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Modification of physician behavior by performance feedback.

The health care reform debate brought to the forefront issues of cost control that have been dealt with extensively in the literature for a decade or more.[1-4] A 1983 review of strategies for cost containment for laboratory testing detailed five interventional strategies that might be applied: education, feedback, cost awareness, rationing, and market-oriented financial incentives/risk sharing plans.[1] All the strategies were directed at decreased utilization for diagnostic tests and procedures. The author concluded that education had some limited effect, but its utility for future impact remains uncertain. Cost awareness, using decision theory, generally lacks appeal for the nonacademic. Financial incentives would be negligible because of the fee-for-service nature of medical practice in 1983. Unless concern for cost is given a higher priority, cost will not have an impact on the ordering of diagnostic tests. In 1983, there were disincentives to constrain testing because hospital revenues would decline. In the past decade, managed care has achieved a higher penetration in the marketplace. The usual agreements between hospitals and third-party payers are now on a case rate, a per diem, or an "at risk" basis. This shift in reimbursement may create an opportunity for reexamination of strategies not demonstrated to be effective in the past. The purpose of the literature review reported here is to assess the efficacy and sustainability of strategies for behavior modification.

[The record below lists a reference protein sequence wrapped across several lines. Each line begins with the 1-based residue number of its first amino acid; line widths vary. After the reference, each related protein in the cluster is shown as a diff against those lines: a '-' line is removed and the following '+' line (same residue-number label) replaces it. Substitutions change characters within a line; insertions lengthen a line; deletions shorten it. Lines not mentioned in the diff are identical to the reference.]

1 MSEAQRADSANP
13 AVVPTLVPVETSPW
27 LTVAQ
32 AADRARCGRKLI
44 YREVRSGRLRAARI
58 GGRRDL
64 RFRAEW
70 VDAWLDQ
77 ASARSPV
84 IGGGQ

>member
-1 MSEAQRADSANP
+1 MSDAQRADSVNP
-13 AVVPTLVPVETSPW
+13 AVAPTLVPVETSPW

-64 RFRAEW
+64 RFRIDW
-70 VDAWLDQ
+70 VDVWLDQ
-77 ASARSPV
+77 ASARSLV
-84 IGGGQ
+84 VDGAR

Physician Demographics

Physician factors, such as sensitivity of demographics and the utility of active versus passive participation, need examination. In a study of commonly used blood tests in the intensive care unit, it was found that resident physicians significantly underestimated laboratory charges in comparison to ICU attending physicians.[5] Attending physicians' estimates were 29.5 percent higher. Eighty-five percent of physicians felt that too many blood tests were being performed, and they also perceived that they paid insufficient attention to the risk of anemia and to cost issues. Physicians felt test ordering in the ICU was excessive, and they were open to change.